Drought Monitor: Heavy Rains for Many Areas, but Still a Lot of Dryness09/26/2016
During the past 7-days, frequent frontal activity helped to ensure heavy rainfall (2 inches or greater) over portions of the Midwest, the Middle and Lower Mississippi Valley, the southern Plains, the Ohio and Tennessee Valleys, the Northeast and mid-Atlantic, and the Pacific Northwest. The Southern Atlantic Coast region also received areas of heavy rainfall due to the slow passage and subsequent meandering of Tropical Storm Julia.
Drought remains entrenched over the southern Appalachians vicinity, parts of the Northeast/eastern Great Lakes region, the northern Plains, and much of the West. View drought monitor here.
The Southeast/Lower Mississippi Valley
Across the general vicinity of the southern Appalachians, drought can be traced back at least 6 months. Therefore, a drought impact line was drawn across this region to not only encompass short-term impacts, but to include long-term impacts as well.
Starting in northeastern Tennessee and adjacent parts of southwestern Virginia, rapid drying has contributed to a substantial number of trees losing their leaves prematurely. The D0 areas in northeastern Tennessee and western North Carolina were connected on the depiction to account for the spreading dryness. Based on the ACIS (Applied Climate Information System) 30-day SPI (Standardized Precipitation Index), CPC’s soil moisture percentiles, and VegDRI, D1 was expanded slightly east to include Hamblen County (Morristown, TN area).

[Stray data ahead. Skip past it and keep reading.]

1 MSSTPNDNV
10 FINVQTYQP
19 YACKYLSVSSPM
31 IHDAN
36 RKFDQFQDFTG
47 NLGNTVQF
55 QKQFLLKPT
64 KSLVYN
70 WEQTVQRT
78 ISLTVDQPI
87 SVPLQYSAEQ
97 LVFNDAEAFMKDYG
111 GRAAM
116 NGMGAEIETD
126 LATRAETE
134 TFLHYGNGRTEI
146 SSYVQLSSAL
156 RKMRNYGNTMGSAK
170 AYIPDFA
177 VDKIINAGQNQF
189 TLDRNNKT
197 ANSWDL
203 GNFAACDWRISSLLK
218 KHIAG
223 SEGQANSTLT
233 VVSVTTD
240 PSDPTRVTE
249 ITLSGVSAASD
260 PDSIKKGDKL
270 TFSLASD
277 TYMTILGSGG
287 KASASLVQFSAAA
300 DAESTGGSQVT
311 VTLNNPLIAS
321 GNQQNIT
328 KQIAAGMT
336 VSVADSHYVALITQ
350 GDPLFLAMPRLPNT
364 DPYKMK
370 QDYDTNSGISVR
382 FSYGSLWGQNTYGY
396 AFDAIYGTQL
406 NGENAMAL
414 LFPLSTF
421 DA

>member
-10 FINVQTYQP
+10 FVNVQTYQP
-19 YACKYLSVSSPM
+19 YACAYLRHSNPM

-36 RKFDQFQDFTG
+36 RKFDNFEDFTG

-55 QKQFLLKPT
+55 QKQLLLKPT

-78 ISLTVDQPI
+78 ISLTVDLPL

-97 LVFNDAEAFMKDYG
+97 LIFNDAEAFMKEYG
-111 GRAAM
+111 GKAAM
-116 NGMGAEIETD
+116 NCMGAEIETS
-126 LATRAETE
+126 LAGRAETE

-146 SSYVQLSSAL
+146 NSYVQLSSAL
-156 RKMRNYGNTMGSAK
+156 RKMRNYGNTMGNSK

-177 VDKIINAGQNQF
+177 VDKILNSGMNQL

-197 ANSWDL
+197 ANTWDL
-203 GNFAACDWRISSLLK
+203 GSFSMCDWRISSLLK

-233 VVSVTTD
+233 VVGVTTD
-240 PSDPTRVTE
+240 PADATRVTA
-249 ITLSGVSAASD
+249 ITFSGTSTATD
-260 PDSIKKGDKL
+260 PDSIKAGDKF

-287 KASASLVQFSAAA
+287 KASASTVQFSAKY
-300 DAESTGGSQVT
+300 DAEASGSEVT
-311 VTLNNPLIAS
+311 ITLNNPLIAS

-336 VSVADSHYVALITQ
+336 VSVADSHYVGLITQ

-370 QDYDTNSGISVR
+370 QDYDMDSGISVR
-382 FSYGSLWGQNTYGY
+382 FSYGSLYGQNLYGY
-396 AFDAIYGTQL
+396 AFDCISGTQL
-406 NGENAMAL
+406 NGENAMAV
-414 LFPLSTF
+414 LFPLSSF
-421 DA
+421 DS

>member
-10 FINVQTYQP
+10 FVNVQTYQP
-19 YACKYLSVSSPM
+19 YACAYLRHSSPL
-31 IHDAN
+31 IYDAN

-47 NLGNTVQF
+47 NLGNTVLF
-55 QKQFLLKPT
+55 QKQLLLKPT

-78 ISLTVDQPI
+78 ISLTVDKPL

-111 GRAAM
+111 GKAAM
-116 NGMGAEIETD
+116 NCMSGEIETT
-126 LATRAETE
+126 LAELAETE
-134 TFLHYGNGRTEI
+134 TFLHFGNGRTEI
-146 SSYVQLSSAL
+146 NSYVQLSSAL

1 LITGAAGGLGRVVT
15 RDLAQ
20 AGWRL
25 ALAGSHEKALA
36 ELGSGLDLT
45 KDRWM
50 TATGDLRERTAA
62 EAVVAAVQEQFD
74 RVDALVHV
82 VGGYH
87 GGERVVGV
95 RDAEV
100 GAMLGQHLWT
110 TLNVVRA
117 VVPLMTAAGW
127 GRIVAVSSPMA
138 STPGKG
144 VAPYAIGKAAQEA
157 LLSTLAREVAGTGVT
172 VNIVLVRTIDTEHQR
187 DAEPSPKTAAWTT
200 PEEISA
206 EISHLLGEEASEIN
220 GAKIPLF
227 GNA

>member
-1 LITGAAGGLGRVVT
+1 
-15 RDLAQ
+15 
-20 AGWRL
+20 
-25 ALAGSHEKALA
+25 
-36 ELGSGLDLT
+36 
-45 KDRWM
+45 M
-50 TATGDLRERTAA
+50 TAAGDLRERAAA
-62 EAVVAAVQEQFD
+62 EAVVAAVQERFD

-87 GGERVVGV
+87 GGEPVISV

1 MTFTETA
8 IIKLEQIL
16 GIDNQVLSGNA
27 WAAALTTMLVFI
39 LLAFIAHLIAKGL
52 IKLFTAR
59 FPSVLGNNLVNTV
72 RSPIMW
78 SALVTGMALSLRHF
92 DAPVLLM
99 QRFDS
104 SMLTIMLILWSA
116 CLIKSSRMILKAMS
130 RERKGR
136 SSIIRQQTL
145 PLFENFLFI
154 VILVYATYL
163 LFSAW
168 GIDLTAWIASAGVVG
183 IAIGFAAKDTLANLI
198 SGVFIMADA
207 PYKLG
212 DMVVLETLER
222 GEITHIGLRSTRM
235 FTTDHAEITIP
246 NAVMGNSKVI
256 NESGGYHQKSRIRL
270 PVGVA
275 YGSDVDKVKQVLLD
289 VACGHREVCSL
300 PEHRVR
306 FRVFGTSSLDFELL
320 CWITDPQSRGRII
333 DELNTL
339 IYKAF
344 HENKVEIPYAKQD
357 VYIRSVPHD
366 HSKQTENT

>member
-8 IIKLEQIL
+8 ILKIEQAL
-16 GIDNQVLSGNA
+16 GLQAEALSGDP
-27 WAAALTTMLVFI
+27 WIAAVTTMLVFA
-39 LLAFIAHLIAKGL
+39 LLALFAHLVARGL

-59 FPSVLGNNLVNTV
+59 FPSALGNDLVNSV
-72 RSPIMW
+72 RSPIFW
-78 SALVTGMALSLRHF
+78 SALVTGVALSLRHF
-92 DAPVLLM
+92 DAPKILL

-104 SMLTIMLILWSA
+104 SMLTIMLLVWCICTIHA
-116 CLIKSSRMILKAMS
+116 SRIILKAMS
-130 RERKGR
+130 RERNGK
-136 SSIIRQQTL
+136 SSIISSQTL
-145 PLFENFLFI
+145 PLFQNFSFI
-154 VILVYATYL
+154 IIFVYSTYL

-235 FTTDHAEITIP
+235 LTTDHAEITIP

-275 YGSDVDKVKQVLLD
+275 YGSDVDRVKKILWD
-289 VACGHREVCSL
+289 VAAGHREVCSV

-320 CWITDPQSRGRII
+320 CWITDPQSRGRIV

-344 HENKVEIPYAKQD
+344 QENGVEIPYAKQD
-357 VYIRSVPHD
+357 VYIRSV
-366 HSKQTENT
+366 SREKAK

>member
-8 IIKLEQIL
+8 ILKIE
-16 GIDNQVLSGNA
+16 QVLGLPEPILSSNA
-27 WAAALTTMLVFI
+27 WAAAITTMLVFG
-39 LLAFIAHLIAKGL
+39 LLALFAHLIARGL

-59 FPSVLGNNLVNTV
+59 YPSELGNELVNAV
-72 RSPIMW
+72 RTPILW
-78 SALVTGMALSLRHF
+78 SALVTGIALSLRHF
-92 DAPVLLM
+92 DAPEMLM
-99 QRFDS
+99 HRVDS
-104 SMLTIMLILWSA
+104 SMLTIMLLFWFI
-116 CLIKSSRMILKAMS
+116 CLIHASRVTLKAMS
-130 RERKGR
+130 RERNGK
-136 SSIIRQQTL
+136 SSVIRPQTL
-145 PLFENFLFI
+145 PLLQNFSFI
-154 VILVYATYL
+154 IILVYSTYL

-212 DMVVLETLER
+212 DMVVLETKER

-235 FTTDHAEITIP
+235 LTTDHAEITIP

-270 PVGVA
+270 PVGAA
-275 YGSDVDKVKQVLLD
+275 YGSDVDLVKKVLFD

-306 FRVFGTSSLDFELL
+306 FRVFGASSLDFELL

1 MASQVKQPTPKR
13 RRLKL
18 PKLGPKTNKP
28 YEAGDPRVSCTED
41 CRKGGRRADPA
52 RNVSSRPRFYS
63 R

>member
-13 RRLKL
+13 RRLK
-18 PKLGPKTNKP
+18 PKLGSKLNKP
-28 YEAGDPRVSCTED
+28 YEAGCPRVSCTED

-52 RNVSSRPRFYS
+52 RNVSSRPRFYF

In North Carolina, the North Carolina Drought Group recommended a significant expansion of D1 in western North Carolina. These changes were based on a number of considerations, some of which include low stream flows, Percent of Normal Precipitation (PNP) at various time-scales, and agricultural reports indicating damaged crop and pasture conditions. A substantial number of trees are prematurely losing their leaves and yellowing way ahead of schedule.
Above-normal temperatures (anomalies of +4 to +5 degrees F in maximum temperatures) during the past week) also added to the extra evapotranspiration (ET) demand. Incidentally, the Asheville airport only received 0.02-inch of rain during the first 3 weeks of September. With the remnants of post-Tropical Cyclone Julia still meandering around the region, the depiction in east-central North Carolina remains unchanged, pending reassessment of conditions next week.